Great post, Jeff, thanks.
For what it's worth, here's something I posted on my Facebook page a couple of months ago. Since I have friends on both sides of the deepening :eft/Right divide, it generated some, shall we say, _spirited_ discussion:
Speaking as someone who is neither a Republican nor a Democrat, and who agrees with each party on some things and disagrees on others (as I do with the Left and the Right generally), I'm increasingly dismayed by what seems to be a decreasing ability of Democratic politicians to understand/recognize/accept the difference between disagreement in principle and a failure of courage, vision, or knowledge.
For example, it’s not correct to assume that when a fellow Democrat fails to embrace socialism (however you define it), or one-payer healthcare, or free college for all, this represents fear, a lack of vision, or a failure of understanding. It may well be that your fellow Democrat understands all of those programs perfectly well, and actually disagrees with you that, for example, socialism is the economic system that would do the most good for the most people, or that one-payer healthcare can be accomplished in a way that balances costs and benefits effectively, or that free college for all is more important than other social programs that would have to be sacrificed in order to make universal free college possible.
This isn’t a mistake that, in my experience, Republicans tend to make as often. They seem more generally to understand that it's possible for reasonable people of normal intelligence to actually have different views on important issues. This isn't to say that Republicans are better than Democrats at dealing with disagreement–only that my impression is that they are less likely to chalk disagreement up to a lack of courage, vision, or understanding.
This is one reason why I think it's unfortunate that so many Democrats are trumpeting Elizabeth Warren's line from the debates last night–"I don't understand why anyone goes through all the trouble of running for president of the United States just to talk about what we can't do and what we shouldn't fight for"–as the "line of the night" and a clarion call for the party. It's a sharp statement, but a fundamentally dishonest one. Obviously, not a single Democratic candidate is doing what she described. And her comment (deliberately, I think) portrays all who disagree with her on the issues as simple defeatists and naysayers.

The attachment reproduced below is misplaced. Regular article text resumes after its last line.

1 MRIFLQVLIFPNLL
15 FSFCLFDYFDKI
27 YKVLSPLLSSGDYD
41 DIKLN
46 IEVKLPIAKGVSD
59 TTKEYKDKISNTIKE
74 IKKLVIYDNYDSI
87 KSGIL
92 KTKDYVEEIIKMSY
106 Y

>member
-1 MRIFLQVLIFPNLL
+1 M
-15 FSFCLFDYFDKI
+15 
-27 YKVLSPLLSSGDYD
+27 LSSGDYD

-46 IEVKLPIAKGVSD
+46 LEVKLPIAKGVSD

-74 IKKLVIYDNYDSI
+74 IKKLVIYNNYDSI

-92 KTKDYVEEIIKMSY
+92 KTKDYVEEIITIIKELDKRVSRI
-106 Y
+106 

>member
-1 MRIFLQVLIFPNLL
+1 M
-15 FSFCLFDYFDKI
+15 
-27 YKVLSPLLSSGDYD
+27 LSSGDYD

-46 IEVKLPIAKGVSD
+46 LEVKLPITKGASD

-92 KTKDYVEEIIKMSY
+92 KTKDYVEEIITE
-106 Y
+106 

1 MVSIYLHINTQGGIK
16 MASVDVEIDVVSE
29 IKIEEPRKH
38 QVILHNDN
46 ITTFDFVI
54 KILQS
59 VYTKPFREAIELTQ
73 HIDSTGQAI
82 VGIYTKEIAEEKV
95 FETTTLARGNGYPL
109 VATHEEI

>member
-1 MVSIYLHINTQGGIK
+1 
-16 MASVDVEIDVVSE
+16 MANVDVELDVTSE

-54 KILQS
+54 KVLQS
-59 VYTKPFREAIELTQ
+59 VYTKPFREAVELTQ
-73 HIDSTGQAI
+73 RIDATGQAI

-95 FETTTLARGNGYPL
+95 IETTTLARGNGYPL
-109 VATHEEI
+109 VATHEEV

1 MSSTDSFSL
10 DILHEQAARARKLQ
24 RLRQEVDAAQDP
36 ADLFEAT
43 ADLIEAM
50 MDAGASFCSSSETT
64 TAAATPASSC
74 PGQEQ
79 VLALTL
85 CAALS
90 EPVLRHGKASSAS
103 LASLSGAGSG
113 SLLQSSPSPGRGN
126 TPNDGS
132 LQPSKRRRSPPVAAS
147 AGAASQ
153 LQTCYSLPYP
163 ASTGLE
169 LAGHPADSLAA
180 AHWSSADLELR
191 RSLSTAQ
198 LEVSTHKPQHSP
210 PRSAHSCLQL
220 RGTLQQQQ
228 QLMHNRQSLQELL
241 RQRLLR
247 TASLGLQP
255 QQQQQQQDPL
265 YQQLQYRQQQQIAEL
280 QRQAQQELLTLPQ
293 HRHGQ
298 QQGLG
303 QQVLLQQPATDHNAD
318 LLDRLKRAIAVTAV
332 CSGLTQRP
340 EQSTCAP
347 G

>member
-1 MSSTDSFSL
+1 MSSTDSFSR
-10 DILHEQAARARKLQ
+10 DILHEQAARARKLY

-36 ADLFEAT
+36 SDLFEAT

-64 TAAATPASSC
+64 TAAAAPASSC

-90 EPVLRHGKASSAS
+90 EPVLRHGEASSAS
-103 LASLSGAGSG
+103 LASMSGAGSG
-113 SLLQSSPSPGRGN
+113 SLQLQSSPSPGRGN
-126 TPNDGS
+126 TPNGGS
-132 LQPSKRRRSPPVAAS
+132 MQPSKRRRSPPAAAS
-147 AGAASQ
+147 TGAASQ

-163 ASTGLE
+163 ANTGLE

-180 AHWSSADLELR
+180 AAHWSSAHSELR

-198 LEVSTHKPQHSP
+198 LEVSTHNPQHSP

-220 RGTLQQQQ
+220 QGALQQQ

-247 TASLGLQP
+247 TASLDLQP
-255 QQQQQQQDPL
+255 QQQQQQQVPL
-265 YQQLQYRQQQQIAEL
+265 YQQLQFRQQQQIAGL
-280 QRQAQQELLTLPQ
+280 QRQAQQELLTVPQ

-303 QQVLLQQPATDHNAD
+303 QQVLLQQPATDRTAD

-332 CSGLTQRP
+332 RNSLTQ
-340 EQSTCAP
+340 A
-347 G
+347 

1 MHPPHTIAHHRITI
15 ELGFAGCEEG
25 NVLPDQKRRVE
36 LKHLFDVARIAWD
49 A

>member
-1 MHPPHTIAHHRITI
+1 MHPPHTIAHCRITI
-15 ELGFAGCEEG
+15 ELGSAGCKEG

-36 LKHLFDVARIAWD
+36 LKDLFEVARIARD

Yes, it's the primary season and that means party infighting. I get that. But at some point, if the Democrats want to defeat Trump, they're going to have to unite around not just a person who isn’t Trump, but also a set of policies and ideas that the American public wants more than it wants the policies and ideas of the Trump administration. Next year's election will be a referendum on Trump, but it will also be a choice between two candidates, and if Democrats put up a candidate who promises things that the American public wants less than what it's getting now, the Democrats will lose–no matter who the Democratic candidate is.
A little historical perspective might help here. Compared to the acrimonious dissensions involving early, high-ranking Church members like Martin Harris, Sidney Rigdon, John C. Bennett, etc., things seem awfully tame nowadays.
Consider Bennett. He was a member of the First Presidency but was excommunicated for (as was said publicly) adultery but (as the rumor mill had it) for such things as seducing teenage girls and promising to perform abortions on them if they got pregnant. He then claimed the Danites had tried to assassinate him and that Joseph Smith had conspired to have Missouri Governor Hale Boggs assassinated.
Whee! These guys knew how to put the "spirit" in the "spirit of contention."
Can we even imagine a modern parallel? Can we even imagine, say, Dallin Oaks being excommunicated for adultery and abortion-mongering, then accusing the Strengthening Church Members Committee of hiring a hit man to kill him? And then accusing Russell Nelson of engaging in all kinds of sexual hijinks and conspiring to assassinate the governor of Missouri?
Let's not even mention that time the president of the United States dispatched troops to Salt Lake City and the Church mustered its own troops to meet them. Now that's contention.
Ah, for the days when men were men, and contended as if they really meant it. One looks back in awe.
Your comments gave me a good chuckle.
Always happy to brighten someone’s day, Steve. 🙂
I'm with Steve. Thanks, OK, for reminding us of what relatively tame times many of us have had in this era.
But I mostly meant thanks for the chuckle!
This post is at odds for an adherent of a religion founded on attacking Christianity and hosts a blog where he rarely discourages his followers rampant incivility.